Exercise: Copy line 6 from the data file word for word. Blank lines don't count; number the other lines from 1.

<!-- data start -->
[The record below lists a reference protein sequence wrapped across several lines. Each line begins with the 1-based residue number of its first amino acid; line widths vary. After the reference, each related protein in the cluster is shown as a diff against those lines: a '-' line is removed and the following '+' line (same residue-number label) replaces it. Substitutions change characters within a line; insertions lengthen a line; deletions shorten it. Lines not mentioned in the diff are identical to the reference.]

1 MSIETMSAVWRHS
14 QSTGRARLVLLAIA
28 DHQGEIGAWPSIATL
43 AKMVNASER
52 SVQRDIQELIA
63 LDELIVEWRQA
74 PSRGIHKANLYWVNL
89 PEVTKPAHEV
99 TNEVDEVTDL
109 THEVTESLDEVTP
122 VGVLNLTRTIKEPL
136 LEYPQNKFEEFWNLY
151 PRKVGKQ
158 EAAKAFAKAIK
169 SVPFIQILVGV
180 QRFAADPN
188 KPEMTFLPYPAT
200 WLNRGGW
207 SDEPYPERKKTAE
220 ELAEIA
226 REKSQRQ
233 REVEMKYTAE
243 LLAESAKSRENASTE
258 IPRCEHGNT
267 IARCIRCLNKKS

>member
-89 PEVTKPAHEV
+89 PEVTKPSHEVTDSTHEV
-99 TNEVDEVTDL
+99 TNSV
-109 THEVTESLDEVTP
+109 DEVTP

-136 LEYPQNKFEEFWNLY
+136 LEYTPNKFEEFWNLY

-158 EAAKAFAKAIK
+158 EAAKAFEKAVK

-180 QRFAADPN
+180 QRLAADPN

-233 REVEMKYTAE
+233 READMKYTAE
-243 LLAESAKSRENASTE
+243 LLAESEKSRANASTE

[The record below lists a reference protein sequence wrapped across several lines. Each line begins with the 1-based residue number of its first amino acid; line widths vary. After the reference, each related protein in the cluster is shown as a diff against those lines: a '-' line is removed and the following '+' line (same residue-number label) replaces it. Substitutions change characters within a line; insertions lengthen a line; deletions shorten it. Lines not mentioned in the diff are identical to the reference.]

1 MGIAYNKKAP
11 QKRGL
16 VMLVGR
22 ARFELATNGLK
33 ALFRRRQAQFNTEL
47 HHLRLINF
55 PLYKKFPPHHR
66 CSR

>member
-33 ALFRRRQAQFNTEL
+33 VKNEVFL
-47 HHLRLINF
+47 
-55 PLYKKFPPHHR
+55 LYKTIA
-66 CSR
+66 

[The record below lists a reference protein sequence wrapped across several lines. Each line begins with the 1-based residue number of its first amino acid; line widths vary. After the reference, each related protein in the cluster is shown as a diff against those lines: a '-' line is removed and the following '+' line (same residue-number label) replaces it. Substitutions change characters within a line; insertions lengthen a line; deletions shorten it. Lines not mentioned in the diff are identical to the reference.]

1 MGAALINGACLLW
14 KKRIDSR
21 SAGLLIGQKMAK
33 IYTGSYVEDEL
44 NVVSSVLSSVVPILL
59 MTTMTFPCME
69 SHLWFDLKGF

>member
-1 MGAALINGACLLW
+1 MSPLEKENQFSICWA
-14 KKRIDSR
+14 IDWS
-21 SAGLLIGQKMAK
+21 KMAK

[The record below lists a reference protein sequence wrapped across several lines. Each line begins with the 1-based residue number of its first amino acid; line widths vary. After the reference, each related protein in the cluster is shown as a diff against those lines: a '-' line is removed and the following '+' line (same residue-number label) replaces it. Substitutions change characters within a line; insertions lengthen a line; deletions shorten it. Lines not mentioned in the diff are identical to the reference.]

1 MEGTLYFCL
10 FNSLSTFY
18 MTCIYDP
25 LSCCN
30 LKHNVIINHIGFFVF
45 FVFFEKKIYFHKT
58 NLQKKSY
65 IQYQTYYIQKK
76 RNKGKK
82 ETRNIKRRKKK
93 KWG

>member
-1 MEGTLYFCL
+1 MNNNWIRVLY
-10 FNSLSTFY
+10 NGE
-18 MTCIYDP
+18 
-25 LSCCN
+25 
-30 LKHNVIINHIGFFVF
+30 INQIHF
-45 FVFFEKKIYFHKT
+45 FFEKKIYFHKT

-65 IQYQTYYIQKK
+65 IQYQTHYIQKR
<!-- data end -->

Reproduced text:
52 SVQRDIQELIA